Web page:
They walked the ghostly path between the susurrating grasses almost to the edge of the cliff and looked down on the village lights below and the black sea beyond. They could make out the village square. She pointed to the brightly lit public house where she was staying. The window of her room was dark. She felt a sudden chill and put her arm inside his arm, so that he could feel the pulse of her breast against his arm.
“Is this where you kill me?”
“No,” he answered after a moment. It still caused him stabbing pain in his gut every time she said it. “There is still time … besides, it’s never me. I would never … I could never … I … I …”
“Shush,” she said. “I know. Let’s go back to the cabin. There is a slight chill in the breeze.”
“Yes,” he remembered, “we’d better get back before the moons go down. The darkness is absolute.”
They walked back up the path hand in hand.
They could see the light from the windows thinning into the night until it merged with the heavy darkness surrounding the cabin. He opened the door and they walked into the light.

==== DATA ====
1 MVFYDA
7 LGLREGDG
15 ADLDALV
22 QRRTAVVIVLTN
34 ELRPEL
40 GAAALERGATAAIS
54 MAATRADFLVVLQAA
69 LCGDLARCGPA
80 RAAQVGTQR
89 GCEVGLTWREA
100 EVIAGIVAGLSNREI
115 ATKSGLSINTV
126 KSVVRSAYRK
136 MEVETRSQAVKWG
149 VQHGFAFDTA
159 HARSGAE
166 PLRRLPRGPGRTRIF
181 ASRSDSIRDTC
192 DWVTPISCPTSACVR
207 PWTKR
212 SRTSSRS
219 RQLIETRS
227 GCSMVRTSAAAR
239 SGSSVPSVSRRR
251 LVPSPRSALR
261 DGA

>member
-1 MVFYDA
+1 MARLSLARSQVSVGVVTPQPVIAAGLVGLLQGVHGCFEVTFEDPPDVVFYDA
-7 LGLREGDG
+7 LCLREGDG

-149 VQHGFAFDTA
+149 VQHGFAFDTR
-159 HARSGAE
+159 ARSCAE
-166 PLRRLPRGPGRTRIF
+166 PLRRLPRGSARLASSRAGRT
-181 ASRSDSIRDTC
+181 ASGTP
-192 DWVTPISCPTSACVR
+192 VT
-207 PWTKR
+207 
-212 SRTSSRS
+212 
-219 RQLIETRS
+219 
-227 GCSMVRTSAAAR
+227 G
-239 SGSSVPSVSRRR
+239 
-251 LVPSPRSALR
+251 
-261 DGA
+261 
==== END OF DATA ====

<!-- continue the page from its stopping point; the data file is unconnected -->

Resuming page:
She sat down on the sofa.
“Do you want some more coffee?”
“What do I usually say?”
“You usually say yes.”
“Then why do you ask?”
“I always do. I think it’s embedded in the fabric of this loopy little dimension.”
“Then go make me another cup of coffee,” she smiled charmingly.
He walked over to the stove with the two empty cups, set the water in the pot to boil, rinsed out the cups, and refilled them with coffee. He walked back out with the two cups brimming, set one down beside her, and stood beside the sofa sipping his own coffee pensively.
He sat down beside her. Ellen kicked off her shoes, bent her long legs underneath her, and nestled into the crook of his arm. His wings folded around her and his arms no longer ached.
Her breathing became soft and even.
Soon he too was asleep.